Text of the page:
Tunnell attempted to go below the clouds again and again to establish contact. A few minutes before five, he reported to Red Bluff that he only seven minutes of fuel left. Attempts to get him on course continued, but without much luck. At 5:11 the aircraft ran out of fuel. The three had to bail out or go down with the plane.

A Man and his curiosity

“Sixty nine years have passed since that fateful day,” Arnold thought as he hiked the rugged terrain to the crash site. “Long enough for parts to rust and disintegrate and make the aircraft identification and the story behind it more difficult.”

But with years of research and study of old aircraft, he was determined to find the story behind that unfortunate flight. To his surprise, there was a part bearing the serial number, which narrowed the search to two military aircraft: the Bell P-39 and the North American O-47. The vertical stabilizer and a .30-caliber machine gun cemented the find it was the strange O-47.

The ugliest aircraft

The O-47 was entered into service in 1935. It carried a crew of three and was designed to observe and photograph enemy troop movements and positions over the battlefield. The plane was armed with one fixed .30 caliber machine gun in the right wing and a flexible-mounted .30 caliber machine gun in the rear. But soon pilots reported that the aircraft was too cumbersome for its mission.

In describing the aircraft and its capabilities, Charles Conyers noted on Aviation Enthusiast Museum Aircraft Reference, “This was the most profoundly ugly airplane I laid eyes on. … I couldn’t believe it could even fly; so I asked my father if he’d ever heard of it (he was a Navy pilot from 1941 to 1955). To my amazement, he told me he’d actually flown one. I asked him what its handling characteristics were like. He told me it flew better sideways than forward, and handled like a brick.”

Lighter fighters and twin-engine bombers showed greater ability to perform recon and photo duties. Thus, O-47s were relegated to such duties as towing targets, coastal patrol and anti-submarine patrol.

In his quest, Arnold found that the plane belonged to the 20th Tactical Reconnaissance Squadron, stationed in Burns. He found the accident report, which listed the pilot and passengers’ names and the chain of events. But the report did not cover the events after the crash.

After the crash

Forest Service Ranger Ray Beals was taking his seat at the dinner table. It was a favorite part of his day when he could stretch his legs and enjoy the warmth of a good meal and his family. The sharp brrr of the crank phone sent Beals to his feet, recalled Beals’ daughter, Shirley Armstead. Margaret Moser’s voice echoed through the ear piece, “a plane crashed into the canyon above our place.” Beals quickly summoned men, first aid, and packing equipment hoping to find someone alive.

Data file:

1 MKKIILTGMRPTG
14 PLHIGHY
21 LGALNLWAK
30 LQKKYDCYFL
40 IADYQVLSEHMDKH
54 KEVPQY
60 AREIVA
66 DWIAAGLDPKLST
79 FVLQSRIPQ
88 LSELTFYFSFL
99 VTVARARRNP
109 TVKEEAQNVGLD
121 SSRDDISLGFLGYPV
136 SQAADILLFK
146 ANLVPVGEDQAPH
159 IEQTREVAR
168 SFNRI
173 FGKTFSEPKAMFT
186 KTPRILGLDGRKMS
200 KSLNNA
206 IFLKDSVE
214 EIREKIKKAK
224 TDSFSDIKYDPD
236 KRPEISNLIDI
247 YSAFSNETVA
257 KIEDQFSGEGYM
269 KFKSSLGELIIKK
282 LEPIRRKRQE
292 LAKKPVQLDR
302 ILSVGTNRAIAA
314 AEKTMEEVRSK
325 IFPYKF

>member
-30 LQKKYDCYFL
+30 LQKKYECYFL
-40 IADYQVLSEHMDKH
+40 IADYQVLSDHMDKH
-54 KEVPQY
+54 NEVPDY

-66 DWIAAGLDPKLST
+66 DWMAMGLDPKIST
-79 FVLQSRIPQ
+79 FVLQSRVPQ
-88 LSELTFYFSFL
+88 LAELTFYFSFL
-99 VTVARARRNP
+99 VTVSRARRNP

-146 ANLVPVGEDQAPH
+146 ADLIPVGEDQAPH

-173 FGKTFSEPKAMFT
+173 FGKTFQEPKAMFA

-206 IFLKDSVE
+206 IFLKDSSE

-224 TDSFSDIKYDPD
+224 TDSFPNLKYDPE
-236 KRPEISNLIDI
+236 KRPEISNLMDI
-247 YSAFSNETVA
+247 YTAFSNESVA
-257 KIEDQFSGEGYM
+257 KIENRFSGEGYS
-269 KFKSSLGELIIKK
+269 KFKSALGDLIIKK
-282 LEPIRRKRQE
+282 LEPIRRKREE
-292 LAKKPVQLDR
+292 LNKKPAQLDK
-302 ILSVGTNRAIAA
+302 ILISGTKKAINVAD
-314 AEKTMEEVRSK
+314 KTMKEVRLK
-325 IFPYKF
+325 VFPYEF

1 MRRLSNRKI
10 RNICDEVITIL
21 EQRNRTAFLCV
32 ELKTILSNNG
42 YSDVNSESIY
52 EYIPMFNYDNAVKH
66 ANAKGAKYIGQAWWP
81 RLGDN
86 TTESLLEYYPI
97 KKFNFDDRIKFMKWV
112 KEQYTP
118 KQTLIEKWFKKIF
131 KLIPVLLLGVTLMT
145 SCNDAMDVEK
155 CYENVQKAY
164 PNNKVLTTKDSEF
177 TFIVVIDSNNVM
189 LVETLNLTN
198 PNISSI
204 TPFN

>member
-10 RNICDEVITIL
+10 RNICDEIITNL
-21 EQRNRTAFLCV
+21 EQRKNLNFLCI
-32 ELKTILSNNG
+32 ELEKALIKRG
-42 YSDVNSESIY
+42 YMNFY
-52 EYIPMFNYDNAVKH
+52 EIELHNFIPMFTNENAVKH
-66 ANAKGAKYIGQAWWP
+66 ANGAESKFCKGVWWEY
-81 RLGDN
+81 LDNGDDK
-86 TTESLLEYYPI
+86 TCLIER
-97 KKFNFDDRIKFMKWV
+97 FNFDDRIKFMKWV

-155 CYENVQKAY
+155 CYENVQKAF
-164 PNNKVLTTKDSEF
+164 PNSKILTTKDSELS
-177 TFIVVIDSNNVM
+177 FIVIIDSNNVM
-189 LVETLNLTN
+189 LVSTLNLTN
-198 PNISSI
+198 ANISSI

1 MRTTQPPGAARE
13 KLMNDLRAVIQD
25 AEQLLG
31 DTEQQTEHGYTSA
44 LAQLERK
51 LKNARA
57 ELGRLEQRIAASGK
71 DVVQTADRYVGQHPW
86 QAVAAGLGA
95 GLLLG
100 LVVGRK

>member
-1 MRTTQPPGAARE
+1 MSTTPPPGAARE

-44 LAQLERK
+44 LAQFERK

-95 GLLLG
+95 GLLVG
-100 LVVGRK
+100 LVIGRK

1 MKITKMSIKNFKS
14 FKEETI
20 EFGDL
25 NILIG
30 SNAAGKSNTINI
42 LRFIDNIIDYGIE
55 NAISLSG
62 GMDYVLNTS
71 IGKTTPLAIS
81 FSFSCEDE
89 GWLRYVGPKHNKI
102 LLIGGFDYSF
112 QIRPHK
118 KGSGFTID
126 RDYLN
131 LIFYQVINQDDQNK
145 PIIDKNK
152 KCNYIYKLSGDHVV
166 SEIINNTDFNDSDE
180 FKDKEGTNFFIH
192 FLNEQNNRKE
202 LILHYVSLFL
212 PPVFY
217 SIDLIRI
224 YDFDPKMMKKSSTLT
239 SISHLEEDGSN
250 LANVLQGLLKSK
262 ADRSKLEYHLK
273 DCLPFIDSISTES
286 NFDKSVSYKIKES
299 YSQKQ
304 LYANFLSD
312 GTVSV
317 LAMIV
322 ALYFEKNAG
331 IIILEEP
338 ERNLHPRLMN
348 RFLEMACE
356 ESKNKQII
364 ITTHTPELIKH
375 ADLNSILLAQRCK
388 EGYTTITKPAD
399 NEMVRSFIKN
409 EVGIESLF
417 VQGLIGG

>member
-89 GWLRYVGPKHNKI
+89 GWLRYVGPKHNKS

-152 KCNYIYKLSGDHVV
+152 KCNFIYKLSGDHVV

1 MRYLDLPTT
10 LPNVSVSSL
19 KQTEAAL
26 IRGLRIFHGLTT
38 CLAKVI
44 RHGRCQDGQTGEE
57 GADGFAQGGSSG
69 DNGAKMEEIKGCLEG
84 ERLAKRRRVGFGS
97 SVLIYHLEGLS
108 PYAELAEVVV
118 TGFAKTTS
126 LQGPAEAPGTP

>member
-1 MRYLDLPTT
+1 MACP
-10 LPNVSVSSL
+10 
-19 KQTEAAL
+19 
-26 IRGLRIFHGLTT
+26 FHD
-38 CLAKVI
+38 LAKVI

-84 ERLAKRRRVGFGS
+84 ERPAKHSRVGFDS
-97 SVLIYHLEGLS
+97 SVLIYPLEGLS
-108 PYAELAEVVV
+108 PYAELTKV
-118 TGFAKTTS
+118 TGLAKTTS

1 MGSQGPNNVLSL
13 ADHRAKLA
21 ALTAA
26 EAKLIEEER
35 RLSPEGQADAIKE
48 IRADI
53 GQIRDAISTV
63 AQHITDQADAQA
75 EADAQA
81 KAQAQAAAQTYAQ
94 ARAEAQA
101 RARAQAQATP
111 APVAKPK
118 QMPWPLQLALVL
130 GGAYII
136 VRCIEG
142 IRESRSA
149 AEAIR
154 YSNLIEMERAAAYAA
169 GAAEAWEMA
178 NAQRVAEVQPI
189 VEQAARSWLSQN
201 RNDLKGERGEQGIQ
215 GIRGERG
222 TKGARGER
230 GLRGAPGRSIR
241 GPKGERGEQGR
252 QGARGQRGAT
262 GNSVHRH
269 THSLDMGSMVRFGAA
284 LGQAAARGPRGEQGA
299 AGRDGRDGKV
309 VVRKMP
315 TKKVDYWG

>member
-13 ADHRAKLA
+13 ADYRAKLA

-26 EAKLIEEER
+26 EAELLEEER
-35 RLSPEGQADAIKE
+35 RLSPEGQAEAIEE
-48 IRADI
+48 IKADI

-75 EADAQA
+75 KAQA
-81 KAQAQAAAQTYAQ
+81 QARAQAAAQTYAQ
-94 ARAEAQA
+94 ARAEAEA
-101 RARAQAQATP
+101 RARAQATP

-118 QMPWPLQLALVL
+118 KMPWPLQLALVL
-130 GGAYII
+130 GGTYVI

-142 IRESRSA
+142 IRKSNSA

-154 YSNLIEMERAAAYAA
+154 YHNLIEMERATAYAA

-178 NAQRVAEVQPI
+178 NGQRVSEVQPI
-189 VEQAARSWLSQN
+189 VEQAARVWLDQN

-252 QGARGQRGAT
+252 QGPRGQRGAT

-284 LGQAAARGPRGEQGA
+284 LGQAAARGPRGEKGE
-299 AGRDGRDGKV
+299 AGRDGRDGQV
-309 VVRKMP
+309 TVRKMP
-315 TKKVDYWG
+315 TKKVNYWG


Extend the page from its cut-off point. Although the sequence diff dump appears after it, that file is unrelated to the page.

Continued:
The search and rescue team ran into Capt. Durham by the road unharmed. Durham told them Lt. Taylor was still up the canyon but unable to walk. Beals and his crew found Taylor with a broken ankle. But the pilot, Lt. Tunnel, was missing. Beals split the men into search parties and sent them in different directions. Night fell, but the Forest Service crews were not going to give up. They kept searching all night without luck. Soon after daybreak, one of the parties found Tunnell. He was bruised, cold and tired, but escaped major injuries.

By the time they came down the mountain, Army investigators were already on deck at the Hayfork station. They found the crash site two days later and retrieved maps, logs, certain parts and left the rest to Beals, including the silk parachutes and a machine gun damaged beyond repair. At the time, fabric was in short supply, so the soft white silk of the chutes clothed several of the girls in the area, recalled Armstead. “And the broken gun provided my brother with a toy to shoot down plenty of imaginary Japanese planes.”

The Forest Service continues to research and protect this and other crash sites on the Shasta-Trinity National Forest. The Forest Service requests that if you find any crash sites, please leave the items undisturbed and report the find. These sites are protected by law and removal of any parts is illegal. For more information, contact Mark Arnold, 628-5227.